Yesterday I got to share some good education news. Today it’s something different. I probably should have done it the other way around, because it’s better to end the week on a high note (why is it that lately when I use the term “high note,” some big people start laughing and telling jokes about Colorado?).
When looking at this April 25 report from the U.S. Department of Education, the laughter stops. According to the report, Adams County School District 14 leaders spent four years disregarding serious claims about hostile discrimination against Hispanic students, parents, and staff members.
Zahira Torres shone the light on the extent of the problem in Wednesday’s Denver Post. The story contains more examples than I can recount in this space. But they include incidents such as:
- A student’s injury being dismissed because he spoke in Spanish
- “An incident in which the principal at Hanson yelled at students, including kindergartners in the cafeteria, telling them to speak English in order to ask for assistance and food even though the kindergartners did not speak English.”
- Spanish-speaking parents given less time and consideration at teacher conferences
The Education Policy Center’s fantastically useful Opcion Escolar para Ninos site may have helped some local parents and students, by showing educational options outside the district and how to take advantage of them. But that couldn’t solve the problem for most.
If the numerous stories are to be believed, the good news is the District 14 leadership from that time is gone. The concerning news is that the then-superintendent has relocated into a senior administrative position in Jeffco Public Schools. The Post reports that Sue Chandler received a $700,000 legal settlement from her former employer as she was hired under the tenure of the former Jeffco superintendent.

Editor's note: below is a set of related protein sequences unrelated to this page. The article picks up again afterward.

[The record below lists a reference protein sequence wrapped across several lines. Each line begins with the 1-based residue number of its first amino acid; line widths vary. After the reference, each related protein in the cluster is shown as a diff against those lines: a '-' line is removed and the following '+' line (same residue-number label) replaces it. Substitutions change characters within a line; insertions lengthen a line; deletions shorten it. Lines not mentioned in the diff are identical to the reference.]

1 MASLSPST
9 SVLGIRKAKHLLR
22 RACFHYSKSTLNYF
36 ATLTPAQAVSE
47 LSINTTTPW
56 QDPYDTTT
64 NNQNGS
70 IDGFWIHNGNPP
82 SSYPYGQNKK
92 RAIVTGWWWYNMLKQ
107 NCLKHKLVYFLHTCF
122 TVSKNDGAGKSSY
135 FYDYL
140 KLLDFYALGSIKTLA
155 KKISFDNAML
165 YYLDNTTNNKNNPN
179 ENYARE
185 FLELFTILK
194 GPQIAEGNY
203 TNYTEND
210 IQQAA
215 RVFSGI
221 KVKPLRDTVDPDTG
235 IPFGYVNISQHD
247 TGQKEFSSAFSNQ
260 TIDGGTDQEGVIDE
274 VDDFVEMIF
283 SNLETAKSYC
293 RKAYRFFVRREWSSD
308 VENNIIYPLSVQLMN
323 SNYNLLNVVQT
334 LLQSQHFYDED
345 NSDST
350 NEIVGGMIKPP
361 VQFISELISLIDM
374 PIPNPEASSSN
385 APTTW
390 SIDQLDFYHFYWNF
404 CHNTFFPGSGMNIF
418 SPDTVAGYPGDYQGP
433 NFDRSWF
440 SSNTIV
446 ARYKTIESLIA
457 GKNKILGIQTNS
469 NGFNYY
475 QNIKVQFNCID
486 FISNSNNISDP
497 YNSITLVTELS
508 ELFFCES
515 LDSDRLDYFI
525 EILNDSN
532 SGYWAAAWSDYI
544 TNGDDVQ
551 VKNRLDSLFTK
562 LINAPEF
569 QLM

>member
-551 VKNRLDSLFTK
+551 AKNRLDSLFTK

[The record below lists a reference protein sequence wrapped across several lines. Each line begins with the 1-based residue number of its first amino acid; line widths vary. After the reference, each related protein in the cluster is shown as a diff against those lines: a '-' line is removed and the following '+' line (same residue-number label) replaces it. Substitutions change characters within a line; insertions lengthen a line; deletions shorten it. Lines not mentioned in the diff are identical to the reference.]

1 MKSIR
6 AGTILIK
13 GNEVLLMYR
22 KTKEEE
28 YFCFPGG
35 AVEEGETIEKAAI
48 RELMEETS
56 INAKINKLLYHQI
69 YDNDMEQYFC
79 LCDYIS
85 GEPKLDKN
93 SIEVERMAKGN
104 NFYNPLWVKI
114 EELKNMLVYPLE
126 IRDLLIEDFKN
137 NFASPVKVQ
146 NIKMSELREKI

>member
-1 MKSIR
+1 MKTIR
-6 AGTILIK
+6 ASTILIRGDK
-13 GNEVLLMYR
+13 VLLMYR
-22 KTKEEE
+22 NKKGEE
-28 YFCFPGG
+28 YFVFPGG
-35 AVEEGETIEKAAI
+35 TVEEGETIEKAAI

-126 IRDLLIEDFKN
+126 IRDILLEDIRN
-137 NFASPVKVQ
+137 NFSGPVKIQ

Meanwhile, the infamous achievement gaps for racial minorities persist throughout many parts of Colorado. Though overt hostility may not be the norm in a place like Jeffco, other all-too-real challenges are prevalent. Numbers show most of the largely Hispanic student populations in Alameda and Jefferson high schools, for example, are falling short of basic reading and math skills needed to succeed.
I don’t want to get mired down in the sad news. While some may want to use the federal report on Adams 14 simply to tell victim stories, I would like to focus attention on how Colorado leaders can expand educational opportunities and how more students of any race or background can seize those opportunities and succeed.
Harsh stories like the one featured in the Post are not pleasant medicine, especially for a Friday, but they can help remind us of problems that Adams 14, Jeffco, and the whole state of Colorado can work to overcome.